Walk around the office of Dixon Schwabl in Victor, New York, and you'll see countless paper notes tacked inside the employees' cubicles. Each handwritten piece of paper from founder Lauren Dixon complimenting them on specific ways they have done a good job are a point of pride for the employees.
“The biggest complaint most employees have is that they don’t feel valued,” Dixon says. “I write these notes every Friday and it really keeps motivation high in the office.”
Employee motivation is a major focus for Dixon, whose integrated marketing company has more than 80 employees.
After she launched her firm in 1987, she quickly implemented a few cultural policies that keep office spirit high. She keeps the door to her office open, holds ice cream Thursdays on the office’s back patio and gets people together for bring-your-own-lunch Wednesdays. A functional spiral slide connects the office floors, adding to the fun office atmosphere.
To gather some employee motivation tips for small-business owners, I talked with Dixon and Ann Rhoades, co-founder of JetBlue Airways. Rhoades is the author of Built on Values: Creating an Enviable Culture That Outperforms the Competition.
Focus on Hiring
Dixon recommends only hiring people who exhibit a high level of self-motivation during the interview process. Zeroing in on those individuals right off the bat helps save training time later, she says.
Looking for a second secretary? Involve the current secretary in the hiring process, Rhoades suggests. Without you even asking, the veteran employee will take on a training role.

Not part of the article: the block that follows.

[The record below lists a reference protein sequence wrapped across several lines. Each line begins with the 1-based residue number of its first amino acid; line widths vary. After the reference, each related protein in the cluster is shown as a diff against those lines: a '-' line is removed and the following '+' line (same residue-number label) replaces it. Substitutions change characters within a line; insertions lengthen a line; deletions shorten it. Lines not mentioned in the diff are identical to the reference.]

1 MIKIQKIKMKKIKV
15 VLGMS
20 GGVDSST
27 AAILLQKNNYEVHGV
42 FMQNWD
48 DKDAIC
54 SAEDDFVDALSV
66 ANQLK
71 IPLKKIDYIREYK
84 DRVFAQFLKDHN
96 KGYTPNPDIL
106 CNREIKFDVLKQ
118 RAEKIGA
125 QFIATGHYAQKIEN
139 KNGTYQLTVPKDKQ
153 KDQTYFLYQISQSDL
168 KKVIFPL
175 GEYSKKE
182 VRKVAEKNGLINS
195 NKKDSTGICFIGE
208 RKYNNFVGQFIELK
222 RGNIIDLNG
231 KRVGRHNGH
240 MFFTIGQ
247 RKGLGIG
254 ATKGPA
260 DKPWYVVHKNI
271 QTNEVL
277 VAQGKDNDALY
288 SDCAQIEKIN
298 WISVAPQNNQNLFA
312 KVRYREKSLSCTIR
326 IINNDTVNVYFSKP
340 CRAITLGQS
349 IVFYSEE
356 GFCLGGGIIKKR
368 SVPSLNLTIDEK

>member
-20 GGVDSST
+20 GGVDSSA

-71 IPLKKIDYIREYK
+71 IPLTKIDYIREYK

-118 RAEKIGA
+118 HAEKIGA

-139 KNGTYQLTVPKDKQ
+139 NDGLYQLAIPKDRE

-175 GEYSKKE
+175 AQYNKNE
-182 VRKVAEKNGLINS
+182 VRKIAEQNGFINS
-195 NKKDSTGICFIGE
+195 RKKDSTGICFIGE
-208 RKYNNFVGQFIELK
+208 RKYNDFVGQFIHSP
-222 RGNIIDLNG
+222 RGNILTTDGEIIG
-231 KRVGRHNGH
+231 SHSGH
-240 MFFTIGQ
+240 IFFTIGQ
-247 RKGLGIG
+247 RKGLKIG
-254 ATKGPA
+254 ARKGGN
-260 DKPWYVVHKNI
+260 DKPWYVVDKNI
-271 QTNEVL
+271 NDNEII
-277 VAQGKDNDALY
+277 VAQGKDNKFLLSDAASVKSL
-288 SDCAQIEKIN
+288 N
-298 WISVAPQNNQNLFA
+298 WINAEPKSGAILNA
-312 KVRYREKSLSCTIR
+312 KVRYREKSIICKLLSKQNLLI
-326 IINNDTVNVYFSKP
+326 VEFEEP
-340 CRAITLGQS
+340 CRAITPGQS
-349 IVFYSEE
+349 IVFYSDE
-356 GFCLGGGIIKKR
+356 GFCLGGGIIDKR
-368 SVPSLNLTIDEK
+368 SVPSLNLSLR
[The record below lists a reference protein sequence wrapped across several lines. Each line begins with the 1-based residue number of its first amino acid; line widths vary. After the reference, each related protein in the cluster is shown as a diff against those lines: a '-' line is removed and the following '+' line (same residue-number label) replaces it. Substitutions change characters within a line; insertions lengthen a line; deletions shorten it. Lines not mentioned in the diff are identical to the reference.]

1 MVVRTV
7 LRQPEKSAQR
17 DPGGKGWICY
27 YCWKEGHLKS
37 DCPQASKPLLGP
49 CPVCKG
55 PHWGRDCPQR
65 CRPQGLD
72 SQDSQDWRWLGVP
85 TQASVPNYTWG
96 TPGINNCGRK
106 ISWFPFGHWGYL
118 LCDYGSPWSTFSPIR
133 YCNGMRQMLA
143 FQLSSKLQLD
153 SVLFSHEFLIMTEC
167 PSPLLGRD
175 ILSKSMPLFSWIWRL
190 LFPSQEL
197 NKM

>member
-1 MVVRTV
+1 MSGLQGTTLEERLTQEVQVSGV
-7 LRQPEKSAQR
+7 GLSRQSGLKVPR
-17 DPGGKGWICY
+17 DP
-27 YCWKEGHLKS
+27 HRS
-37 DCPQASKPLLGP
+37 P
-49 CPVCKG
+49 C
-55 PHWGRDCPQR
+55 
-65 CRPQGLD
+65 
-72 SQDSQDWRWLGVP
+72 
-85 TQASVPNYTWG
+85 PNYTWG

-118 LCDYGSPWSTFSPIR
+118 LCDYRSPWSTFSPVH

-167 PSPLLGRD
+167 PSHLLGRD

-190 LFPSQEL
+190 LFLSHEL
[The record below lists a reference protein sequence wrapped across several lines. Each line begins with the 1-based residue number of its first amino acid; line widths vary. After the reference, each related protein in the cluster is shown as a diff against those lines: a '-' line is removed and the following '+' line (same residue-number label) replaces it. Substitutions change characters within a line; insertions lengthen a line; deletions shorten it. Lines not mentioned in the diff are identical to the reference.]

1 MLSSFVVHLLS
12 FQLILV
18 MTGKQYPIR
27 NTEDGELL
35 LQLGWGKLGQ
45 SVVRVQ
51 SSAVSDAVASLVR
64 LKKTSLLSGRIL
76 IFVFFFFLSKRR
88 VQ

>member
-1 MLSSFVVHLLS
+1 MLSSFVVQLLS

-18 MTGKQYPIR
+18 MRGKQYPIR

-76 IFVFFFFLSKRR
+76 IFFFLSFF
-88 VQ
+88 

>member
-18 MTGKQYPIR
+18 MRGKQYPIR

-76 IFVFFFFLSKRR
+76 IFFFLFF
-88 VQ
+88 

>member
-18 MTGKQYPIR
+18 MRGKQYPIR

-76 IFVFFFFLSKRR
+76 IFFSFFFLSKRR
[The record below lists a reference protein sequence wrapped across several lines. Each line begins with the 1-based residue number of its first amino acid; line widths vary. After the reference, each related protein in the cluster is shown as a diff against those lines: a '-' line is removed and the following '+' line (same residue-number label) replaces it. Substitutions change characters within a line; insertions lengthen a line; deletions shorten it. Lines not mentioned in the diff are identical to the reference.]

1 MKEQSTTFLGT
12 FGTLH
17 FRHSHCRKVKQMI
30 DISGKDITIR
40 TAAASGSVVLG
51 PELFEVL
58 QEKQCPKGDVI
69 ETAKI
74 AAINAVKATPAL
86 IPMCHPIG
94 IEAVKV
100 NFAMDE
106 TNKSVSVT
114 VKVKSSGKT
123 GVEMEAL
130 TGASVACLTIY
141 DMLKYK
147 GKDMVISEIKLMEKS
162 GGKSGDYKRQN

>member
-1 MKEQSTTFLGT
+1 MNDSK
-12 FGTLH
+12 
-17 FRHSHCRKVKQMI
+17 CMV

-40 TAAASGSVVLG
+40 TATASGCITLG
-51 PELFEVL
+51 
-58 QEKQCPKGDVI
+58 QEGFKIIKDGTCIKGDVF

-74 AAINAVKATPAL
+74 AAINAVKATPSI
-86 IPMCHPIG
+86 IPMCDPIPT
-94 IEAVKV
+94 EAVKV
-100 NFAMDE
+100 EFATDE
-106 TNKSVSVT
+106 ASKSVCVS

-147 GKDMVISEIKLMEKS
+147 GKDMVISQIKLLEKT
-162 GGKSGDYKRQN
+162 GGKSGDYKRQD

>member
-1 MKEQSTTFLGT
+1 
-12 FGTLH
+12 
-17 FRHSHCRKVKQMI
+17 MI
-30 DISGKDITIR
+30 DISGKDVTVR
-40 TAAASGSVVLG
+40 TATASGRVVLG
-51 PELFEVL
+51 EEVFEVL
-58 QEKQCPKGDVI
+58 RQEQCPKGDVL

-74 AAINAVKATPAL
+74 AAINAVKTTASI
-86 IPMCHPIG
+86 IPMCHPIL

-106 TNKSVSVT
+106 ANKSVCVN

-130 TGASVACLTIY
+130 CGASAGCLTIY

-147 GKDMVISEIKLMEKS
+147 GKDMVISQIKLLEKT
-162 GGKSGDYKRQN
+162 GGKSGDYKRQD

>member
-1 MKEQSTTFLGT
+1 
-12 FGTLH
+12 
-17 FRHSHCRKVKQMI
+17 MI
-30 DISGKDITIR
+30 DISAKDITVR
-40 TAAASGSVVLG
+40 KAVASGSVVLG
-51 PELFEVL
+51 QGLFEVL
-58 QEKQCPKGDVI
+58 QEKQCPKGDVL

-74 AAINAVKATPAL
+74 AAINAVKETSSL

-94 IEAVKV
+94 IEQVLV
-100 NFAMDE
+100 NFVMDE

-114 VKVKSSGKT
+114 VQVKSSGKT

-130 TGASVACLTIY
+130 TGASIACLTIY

Do Little Things
After a recent internal survey on employee satisfaction, Dixon was shocked to learn that her employees were less excited by profit-sharing opportunities than the weekly ice cream breaks—by a 78 percent margin.
“Not everyone is motivated by money,” she says. “Doing things that don't cost a lot of money, that add to the overall atmosphere of the office, really matter to employees.”
Pay for Performance
Forget yearly pay increases. Rhoades suggests rewarding people according to their performance. Employees want to know that they did a good job, even if the pay increase is incremental, she says. Paying for performance will give staffers something to strive for.
Do you share your sales goals with employees? This kind of information is vital for increased employee motivation, Rhoades says. She recommends explaining the four or five indicators that are important to the store's success on the first day.
“Trust me, they will be so engaged,” she says.
But what if your employees are part of the millennial generation? The stereotype of employees in their late teens or early to mid-20s is that they have lackluster motivation. Rhoades maintains that employees at all levels appreciate responsibility and that young people stay motivated, as long as you convey a goal.
Involve Employees in Major Decisions
If you are trying to decide whether to cut bonuses or healthcare premiums, call a company meeting and vote on it, Rhoades suggests. Not only will employees appreciate having a say in the process, they will most likely be more agreeable with the final decision.
Rhoades knows small-business owners are busy, so she recommends setting calendar slots for talking with employees. Dixon does this by scheduling breakfast or lunch with a different employee up to three times a week.
Don't Kill Motivation
Regular feedback is crucial to high levels of employee motivation. The earlier and more honest, the better, Rhoades says.
Another tip: Don’t use fear as a motivator.
“If you are always telling employees that we are in bad economic times and you aren’t sure if the company is going to make it unless they reach certain numbers," says Rhoades, "that won’t motivate anyone.”
How do you motivate your employees?
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